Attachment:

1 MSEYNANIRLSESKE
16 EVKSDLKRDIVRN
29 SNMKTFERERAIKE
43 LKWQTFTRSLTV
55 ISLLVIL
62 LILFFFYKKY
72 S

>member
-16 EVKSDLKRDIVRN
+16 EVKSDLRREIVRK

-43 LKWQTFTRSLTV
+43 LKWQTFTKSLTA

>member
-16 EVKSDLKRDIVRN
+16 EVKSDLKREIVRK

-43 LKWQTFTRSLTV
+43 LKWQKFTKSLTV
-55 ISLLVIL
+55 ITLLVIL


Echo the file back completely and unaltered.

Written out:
1 MSEYNANIRLSESKE
16 EVKSDLKRDIVRN
29 SNMKTFERERAIKE
43 LKWQTFTRSLTV
55 ISLLVIL
62 LILFFFYKKY
72 S

>member
-16 EVKSDLKRDIVRN
+16 EVKSDLRREIVRK

-43 LKWQTFTRSLTV
+43 LKWQTFTKSLTA

>member
-16 EVKSDLKRDIVRN
+16 EVKSDLKREIVRK

-43 LKWQTFTRSLTV
+43 LKWQKFTKSLTV
-55 ISLLVIL
+55 ITLLVIL